For Immediate Release: November 19, 2012
Governor Cuomo Announces $8.2 Million Grant For 'Project Hope' To Provide Crisis Counseling In Areas Hardest Hit By Hurricane Sandy
Governor Andrew M. Cuomo today announced an $8.2 million grant from FEMA to provide a Crisis Counseling Assistance and Training Program called ‘Project Hope’ for New Yorkers in the hardest hit areas of Hurricane Sandy. The State Office of Mental Health (OMH) applied for the grant which will provide outreach, crisis counseling and educational services to individuals in New York City, Long Island and the Lower Hudson Valley. As the state continues to recover from the storm, the program will receive additional funding to expand.
Project Hope is administered through an interagency federal partnership between FEMA and the Substance Abuse and Mental Health Services Administration (SAMHSA). The program will be collaboration between state and local governments. It is expected to employ nearly 1,000 trained crisis counselors throughout the impacted regions to help traumatized individuals understand their situations, regain a sense of control, identify and express emotions, adjust to the disaster, manage stress, and take action with the use of coping strategies and community resources. These crisis counselors will join the nearly 100 OMH Disaster Mental Health staff members currently operating in Disaster Recovery Centers throughout the state.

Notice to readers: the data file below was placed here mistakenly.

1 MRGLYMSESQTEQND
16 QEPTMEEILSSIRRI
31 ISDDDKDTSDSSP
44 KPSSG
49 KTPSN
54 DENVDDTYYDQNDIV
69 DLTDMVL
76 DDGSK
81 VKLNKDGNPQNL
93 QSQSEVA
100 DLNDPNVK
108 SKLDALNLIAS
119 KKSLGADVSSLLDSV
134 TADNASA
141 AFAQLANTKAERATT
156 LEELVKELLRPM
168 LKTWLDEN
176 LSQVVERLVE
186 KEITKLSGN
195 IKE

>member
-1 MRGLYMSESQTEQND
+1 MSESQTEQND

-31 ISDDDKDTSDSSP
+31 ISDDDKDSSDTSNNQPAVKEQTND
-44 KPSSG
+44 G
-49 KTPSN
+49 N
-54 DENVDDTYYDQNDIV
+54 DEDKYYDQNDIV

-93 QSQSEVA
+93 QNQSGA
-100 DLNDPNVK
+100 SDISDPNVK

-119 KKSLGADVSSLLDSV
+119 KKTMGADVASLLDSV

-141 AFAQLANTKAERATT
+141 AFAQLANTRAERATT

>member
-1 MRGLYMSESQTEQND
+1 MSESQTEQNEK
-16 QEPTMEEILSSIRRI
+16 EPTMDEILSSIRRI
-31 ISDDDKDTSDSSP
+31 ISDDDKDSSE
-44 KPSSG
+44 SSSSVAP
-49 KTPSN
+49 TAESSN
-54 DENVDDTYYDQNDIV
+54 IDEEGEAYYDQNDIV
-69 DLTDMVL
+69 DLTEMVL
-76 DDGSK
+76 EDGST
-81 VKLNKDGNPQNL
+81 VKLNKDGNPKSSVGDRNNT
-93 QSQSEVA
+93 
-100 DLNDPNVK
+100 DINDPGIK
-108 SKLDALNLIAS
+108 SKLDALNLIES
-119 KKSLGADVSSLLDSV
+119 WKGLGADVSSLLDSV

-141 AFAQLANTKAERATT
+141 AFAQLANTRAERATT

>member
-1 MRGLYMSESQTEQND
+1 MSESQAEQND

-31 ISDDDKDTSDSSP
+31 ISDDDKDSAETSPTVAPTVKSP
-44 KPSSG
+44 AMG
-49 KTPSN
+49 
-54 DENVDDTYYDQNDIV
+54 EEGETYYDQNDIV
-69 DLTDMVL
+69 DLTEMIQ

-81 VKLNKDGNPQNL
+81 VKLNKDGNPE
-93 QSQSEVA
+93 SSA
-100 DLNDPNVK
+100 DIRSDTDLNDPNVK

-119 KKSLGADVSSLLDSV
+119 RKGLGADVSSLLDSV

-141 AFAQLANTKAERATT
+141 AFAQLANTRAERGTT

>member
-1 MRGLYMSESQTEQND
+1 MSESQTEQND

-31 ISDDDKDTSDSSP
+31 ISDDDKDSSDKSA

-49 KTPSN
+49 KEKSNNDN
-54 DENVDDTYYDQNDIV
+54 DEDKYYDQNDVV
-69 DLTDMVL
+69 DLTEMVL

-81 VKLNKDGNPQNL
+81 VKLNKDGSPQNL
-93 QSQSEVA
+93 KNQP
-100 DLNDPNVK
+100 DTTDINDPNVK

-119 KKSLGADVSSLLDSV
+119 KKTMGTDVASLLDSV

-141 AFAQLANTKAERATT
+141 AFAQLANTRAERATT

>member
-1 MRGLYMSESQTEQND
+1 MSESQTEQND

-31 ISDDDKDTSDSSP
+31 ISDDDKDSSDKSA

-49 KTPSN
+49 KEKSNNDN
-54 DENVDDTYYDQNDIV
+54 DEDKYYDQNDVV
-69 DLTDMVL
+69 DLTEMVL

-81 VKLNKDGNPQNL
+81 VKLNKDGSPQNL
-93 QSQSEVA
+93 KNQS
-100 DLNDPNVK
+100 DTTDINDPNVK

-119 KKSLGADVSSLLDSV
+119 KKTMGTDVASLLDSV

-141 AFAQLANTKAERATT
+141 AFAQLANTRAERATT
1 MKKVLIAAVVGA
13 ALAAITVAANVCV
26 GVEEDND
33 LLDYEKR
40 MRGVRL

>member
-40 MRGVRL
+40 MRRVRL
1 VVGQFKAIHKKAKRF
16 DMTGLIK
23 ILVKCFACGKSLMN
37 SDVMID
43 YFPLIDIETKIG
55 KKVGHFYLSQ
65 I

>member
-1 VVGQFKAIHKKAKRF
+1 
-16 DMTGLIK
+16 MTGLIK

New York State residents experiencing emotional distress as a result of Hurricane Sandy can access free, confidential crisis counseling 24/7 by calling LifeNet 800-543-3638.
“Hurricane Sandy wreaked destruction on our buildings and roads - but the impact was not only physical,” Governor Cuomo said. “The storm turned the lives of thousands of New Yorkers upside down, inflicting damage that was also emotional and mental. Project Hope will provide mental health support for New Yorkers in the hardest hit areas of the state, and I encourage those who may be experiencing trauma or simply need to talk to someone to call for help. I thank the federal government for their assistance.”
Project Hope seeks to help victims of Hurricane Sandy recognize that, in most cases, their emotional reactions are normal. Crisis counselors will use the proven practices of Psychological First Aid, which uses relationship-based contact to provide secure and comfortable settings for victims to recover and obtain information, assistance and referrals. Project Hope aims to help thousands of New Yorkers return to their levels of functioning and mental health from before the storm.
Adults with persistent distress from a trauma may show signs of irritability, poor concentration, low mood and hopelessness, isolation, discouragement and uncertainty about the future, persistent grief over their losses, nightmares and flashbacks, new or worsening health problems and alcohol, tobacco and drug abuse. Children, especially those separated from their families, who lost family or friends, or who needed to evacuate or relocate may develop persistent traumatic responses and act younger than their age, perform poorly in school, be isolative, engage in risky behaviors and even get in trouble with the law.